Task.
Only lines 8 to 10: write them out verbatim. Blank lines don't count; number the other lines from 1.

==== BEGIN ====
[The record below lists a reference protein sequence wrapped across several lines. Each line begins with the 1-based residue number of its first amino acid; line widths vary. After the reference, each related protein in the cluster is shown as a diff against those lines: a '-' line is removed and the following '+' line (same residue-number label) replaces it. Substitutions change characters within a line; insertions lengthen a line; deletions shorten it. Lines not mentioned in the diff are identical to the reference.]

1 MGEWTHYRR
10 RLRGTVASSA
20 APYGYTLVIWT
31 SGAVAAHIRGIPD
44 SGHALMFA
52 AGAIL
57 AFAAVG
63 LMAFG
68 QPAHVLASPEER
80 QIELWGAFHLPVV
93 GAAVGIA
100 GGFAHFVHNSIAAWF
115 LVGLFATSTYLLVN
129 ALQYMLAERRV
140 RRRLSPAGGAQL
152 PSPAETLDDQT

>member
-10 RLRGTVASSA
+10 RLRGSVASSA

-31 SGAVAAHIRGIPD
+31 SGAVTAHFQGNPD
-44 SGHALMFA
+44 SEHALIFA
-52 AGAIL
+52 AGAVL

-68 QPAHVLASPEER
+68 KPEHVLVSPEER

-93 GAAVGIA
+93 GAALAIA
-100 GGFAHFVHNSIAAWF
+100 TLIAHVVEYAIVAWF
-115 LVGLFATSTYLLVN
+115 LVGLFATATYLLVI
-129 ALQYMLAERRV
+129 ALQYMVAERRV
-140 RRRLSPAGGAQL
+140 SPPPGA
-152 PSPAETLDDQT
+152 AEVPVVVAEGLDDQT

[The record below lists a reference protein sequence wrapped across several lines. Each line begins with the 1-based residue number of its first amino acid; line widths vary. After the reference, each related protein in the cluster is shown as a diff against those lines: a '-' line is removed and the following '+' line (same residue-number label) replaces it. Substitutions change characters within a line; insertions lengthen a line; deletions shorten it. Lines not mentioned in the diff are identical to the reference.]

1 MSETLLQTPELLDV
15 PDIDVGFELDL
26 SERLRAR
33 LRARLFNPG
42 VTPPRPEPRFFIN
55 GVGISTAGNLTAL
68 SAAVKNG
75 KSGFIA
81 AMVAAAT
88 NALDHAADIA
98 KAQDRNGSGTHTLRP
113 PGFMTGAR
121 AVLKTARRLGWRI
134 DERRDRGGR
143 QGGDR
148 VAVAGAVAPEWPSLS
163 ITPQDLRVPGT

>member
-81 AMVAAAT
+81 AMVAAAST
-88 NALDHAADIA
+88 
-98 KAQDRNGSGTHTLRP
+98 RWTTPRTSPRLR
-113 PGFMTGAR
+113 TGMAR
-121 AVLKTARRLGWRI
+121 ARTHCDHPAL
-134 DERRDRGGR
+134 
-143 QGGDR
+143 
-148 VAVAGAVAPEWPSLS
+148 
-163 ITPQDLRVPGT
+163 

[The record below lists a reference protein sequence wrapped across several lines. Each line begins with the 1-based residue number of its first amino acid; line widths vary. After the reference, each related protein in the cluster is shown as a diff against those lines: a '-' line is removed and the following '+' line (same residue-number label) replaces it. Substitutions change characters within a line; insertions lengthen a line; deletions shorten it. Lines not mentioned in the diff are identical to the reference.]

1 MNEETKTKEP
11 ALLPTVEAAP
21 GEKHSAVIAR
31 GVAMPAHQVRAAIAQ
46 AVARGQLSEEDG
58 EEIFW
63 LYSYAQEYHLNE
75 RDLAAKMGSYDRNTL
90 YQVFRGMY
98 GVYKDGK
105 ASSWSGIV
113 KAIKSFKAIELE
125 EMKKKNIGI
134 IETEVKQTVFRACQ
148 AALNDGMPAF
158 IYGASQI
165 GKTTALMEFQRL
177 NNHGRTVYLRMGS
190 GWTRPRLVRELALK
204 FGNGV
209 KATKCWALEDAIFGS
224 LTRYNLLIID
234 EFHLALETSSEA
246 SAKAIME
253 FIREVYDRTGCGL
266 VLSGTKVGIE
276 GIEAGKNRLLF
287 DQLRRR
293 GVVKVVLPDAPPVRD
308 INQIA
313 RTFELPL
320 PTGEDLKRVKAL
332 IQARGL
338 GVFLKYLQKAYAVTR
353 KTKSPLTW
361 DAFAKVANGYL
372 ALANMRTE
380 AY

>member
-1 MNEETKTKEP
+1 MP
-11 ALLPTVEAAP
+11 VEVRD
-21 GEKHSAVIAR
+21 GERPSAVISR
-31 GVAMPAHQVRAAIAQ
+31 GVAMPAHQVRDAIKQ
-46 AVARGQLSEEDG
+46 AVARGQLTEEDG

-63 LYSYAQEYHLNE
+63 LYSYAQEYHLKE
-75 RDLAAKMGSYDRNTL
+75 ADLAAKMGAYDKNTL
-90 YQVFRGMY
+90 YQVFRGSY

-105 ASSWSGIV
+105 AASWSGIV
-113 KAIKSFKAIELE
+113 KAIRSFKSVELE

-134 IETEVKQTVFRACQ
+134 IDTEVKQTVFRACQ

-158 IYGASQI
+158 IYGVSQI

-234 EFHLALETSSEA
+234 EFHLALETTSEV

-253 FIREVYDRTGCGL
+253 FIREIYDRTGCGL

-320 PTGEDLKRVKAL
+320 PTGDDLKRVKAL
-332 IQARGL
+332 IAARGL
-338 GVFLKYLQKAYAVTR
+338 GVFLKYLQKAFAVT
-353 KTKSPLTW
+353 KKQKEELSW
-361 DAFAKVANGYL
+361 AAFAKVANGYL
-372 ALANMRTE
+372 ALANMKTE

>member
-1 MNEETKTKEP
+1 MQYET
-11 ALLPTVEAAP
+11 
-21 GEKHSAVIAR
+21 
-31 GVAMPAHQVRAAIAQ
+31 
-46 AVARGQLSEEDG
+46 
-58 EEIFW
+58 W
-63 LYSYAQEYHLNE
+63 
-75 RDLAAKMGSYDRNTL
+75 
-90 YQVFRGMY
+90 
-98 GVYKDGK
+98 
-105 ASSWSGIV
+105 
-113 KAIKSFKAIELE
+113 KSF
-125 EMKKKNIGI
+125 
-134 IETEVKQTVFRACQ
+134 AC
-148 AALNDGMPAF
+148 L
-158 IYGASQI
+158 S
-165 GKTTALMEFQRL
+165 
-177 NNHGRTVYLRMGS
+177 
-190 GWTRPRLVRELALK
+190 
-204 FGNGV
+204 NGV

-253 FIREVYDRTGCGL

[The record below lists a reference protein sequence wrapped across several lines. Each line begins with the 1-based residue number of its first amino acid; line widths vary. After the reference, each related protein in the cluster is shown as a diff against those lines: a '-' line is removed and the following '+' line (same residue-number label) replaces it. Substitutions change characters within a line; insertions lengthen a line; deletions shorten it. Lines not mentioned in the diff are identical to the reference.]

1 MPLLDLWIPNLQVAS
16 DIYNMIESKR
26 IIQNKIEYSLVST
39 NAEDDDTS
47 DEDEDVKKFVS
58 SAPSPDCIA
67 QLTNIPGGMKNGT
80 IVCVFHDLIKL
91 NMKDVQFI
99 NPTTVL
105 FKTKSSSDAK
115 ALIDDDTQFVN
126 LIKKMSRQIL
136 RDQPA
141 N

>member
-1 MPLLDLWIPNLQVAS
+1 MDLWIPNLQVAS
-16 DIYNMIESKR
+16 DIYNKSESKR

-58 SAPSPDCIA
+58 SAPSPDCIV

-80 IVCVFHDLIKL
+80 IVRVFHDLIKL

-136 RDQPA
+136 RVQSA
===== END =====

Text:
57 AFAAVG
63 LMAFG
68 QPAHVLASPEER